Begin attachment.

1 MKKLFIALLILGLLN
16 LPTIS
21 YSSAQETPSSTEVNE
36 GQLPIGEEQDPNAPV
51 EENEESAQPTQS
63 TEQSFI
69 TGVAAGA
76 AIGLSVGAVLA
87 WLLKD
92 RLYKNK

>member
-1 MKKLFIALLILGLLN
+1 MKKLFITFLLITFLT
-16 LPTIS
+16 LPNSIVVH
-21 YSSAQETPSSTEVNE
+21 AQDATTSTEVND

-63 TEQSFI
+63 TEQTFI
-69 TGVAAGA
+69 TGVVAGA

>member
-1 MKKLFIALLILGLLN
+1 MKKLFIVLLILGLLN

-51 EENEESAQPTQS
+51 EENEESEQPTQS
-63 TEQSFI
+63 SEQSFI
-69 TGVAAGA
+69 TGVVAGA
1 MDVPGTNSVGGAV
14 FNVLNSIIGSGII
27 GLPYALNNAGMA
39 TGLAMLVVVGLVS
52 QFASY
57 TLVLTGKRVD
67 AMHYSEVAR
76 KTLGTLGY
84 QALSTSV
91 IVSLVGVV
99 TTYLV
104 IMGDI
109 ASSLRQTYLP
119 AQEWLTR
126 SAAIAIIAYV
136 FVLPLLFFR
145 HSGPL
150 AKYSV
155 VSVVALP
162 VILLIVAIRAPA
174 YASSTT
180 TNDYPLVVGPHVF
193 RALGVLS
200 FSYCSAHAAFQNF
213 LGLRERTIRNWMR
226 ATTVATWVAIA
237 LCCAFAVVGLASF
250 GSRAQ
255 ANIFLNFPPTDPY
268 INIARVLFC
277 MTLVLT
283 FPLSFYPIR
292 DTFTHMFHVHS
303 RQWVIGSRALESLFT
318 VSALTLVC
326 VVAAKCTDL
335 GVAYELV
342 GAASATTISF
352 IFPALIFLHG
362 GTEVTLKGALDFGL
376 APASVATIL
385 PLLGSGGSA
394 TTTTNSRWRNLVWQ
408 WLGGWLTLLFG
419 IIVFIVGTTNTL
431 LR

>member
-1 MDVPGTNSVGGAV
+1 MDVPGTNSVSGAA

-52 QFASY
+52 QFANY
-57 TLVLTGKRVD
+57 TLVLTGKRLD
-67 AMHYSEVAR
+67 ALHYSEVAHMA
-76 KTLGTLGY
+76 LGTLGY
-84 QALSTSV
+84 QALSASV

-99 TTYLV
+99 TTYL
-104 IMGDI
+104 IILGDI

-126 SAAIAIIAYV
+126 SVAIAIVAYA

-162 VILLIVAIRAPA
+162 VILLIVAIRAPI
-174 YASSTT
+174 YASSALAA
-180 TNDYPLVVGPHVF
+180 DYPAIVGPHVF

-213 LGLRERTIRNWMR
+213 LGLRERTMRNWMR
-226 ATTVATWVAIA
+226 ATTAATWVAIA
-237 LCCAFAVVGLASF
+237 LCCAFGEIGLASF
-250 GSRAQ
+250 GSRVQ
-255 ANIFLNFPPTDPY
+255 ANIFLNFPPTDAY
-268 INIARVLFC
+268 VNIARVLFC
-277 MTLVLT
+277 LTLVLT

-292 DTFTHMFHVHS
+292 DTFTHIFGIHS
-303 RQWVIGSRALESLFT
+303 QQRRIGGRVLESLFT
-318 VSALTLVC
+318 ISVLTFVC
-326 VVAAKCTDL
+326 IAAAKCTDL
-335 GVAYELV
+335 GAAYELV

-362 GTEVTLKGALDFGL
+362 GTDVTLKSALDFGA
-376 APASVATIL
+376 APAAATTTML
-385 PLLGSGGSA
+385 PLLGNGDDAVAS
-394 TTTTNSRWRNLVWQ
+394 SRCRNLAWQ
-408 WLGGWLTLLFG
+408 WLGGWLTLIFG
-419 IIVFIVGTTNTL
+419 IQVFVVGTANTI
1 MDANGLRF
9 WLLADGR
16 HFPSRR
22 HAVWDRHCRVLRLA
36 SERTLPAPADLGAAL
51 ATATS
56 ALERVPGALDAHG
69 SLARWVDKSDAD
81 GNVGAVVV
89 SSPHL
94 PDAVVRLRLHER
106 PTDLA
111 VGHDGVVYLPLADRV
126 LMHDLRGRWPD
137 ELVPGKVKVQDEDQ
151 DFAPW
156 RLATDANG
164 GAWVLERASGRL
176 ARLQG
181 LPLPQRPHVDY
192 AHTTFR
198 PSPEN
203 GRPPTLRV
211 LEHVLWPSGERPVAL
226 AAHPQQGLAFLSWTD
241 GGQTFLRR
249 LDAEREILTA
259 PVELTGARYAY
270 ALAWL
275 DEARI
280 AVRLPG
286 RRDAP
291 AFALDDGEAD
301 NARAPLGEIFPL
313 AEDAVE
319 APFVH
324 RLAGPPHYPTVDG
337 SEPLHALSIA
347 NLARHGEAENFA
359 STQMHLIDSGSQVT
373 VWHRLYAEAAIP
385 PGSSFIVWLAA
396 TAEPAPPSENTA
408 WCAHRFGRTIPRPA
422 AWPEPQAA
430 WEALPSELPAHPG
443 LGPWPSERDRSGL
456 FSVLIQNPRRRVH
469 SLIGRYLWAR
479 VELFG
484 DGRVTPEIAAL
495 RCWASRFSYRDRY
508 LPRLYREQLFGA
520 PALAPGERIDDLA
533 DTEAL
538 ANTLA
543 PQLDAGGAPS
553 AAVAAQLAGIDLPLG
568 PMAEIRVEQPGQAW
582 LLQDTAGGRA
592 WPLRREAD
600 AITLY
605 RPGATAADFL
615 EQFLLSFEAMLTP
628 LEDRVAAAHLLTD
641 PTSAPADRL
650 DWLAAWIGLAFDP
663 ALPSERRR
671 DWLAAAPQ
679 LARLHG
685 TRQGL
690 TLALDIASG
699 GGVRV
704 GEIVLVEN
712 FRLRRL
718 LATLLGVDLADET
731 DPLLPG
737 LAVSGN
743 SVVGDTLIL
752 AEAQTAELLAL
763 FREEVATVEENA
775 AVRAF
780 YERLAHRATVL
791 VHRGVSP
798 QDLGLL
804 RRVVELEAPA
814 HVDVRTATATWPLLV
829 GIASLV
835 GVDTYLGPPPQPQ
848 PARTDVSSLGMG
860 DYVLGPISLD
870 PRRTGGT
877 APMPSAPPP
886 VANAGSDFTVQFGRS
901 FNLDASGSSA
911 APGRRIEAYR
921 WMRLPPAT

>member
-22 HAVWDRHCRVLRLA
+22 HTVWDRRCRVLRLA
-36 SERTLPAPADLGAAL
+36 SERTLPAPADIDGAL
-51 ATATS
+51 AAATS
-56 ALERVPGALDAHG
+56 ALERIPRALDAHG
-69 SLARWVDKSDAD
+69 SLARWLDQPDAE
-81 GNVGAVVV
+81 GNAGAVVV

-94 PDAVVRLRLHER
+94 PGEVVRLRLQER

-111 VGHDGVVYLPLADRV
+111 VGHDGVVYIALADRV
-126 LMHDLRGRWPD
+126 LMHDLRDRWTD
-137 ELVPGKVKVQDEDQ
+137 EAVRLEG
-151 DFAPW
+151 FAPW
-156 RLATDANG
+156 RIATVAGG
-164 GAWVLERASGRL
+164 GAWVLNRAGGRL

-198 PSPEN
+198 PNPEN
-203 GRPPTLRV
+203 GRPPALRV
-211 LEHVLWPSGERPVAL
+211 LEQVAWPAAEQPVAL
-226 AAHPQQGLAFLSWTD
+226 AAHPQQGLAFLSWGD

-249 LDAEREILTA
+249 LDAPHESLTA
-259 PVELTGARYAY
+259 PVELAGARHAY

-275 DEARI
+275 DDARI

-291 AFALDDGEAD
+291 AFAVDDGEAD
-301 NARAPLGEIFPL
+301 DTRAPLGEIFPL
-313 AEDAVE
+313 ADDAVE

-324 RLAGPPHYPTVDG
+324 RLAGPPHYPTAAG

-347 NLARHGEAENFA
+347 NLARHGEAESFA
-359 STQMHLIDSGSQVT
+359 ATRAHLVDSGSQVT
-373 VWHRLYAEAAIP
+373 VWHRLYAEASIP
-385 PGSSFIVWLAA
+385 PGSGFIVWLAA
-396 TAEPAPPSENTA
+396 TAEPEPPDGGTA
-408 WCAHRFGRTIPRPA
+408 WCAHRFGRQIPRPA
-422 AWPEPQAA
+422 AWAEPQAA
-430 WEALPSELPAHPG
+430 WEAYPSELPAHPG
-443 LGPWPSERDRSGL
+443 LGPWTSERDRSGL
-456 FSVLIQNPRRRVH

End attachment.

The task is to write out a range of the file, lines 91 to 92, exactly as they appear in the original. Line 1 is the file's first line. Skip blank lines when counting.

+99 TTYL
-104 IMGDI